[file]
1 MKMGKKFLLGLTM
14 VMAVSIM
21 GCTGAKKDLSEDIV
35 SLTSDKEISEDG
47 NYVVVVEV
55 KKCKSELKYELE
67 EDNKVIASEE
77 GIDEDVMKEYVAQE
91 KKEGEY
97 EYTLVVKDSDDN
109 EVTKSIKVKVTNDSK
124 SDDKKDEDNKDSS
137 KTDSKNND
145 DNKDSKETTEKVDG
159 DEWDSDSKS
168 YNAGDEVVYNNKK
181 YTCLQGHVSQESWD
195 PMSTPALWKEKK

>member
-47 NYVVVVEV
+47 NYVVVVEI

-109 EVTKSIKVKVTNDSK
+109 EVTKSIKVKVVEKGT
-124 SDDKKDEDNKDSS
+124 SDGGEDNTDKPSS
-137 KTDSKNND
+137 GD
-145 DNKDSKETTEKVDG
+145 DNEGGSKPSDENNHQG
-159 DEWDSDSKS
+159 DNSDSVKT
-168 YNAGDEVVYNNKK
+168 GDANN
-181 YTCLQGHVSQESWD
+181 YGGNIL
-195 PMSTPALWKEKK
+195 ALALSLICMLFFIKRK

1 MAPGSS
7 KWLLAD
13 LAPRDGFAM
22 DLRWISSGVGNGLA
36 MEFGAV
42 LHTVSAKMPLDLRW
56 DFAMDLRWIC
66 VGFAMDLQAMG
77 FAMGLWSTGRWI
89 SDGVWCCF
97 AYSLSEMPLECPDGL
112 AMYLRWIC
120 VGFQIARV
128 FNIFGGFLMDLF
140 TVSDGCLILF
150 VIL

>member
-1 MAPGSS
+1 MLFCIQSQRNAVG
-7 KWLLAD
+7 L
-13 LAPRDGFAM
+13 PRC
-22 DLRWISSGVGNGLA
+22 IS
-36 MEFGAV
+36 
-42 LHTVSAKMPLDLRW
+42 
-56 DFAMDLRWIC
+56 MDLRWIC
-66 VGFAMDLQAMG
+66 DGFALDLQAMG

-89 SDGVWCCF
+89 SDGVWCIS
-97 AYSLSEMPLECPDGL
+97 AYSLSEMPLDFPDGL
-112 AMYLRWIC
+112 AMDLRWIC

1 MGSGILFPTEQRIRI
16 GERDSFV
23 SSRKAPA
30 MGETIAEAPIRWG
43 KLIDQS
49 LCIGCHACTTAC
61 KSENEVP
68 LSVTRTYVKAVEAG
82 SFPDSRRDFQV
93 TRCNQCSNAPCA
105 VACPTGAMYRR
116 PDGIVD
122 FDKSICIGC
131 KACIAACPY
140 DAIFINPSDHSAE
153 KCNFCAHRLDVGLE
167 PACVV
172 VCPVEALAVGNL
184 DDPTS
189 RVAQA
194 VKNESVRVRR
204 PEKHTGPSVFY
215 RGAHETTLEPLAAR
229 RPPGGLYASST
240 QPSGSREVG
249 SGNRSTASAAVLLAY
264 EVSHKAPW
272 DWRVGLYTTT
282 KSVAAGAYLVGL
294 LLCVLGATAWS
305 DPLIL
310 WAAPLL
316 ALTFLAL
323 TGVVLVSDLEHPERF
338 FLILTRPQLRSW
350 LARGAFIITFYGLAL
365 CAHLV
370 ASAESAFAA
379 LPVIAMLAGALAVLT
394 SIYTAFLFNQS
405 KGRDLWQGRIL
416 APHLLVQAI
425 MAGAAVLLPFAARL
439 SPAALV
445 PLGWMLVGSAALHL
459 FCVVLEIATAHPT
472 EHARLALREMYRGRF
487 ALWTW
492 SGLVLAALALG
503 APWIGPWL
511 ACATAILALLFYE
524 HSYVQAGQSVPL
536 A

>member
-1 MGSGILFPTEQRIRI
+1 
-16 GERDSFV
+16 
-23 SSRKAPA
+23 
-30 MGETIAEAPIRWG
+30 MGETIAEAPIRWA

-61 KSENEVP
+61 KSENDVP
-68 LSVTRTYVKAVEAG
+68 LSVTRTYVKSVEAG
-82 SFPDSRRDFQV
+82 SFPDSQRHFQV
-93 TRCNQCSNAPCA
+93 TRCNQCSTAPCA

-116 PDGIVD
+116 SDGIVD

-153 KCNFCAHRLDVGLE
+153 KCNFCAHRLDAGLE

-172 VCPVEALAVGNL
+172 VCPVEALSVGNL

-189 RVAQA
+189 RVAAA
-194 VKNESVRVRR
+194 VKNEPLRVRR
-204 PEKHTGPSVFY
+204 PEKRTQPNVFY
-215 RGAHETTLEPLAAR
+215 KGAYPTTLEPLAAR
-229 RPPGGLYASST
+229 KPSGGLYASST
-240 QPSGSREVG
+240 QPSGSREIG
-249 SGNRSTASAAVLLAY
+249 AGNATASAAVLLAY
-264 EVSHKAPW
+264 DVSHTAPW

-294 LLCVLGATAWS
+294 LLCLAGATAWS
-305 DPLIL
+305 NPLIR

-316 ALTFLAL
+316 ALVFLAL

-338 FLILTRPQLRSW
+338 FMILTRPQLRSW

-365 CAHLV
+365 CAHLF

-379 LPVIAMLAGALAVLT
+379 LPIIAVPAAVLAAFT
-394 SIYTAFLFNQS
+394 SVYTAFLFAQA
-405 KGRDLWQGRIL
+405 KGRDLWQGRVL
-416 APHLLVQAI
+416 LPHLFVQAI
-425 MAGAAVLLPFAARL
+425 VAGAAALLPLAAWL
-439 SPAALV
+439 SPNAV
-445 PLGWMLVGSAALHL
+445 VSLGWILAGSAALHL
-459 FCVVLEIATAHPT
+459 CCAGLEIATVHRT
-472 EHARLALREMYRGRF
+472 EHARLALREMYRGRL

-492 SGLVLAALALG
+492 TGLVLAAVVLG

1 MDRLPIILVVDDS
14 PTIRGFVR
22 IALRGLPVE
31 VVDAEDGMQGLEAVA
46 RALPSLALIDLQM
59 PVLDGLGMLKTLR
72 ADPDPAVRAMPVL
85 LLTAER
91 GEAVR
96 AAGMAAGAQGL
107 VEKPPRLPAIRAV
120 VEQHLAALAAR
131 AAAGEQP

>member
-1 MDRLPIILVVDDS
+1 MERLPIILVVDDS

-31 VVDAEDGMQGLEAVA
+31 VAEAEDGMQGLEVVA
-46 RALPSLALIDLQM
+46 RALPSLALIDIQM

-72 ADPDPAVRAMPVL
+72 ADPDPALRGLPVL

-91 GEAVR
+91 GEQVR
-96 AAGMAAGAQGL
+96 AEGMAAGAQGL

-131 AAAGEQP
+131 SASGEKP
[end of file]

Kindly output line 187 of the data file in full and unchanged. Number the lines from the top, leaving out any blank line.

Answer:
-425 MAGAAVLLPFAARL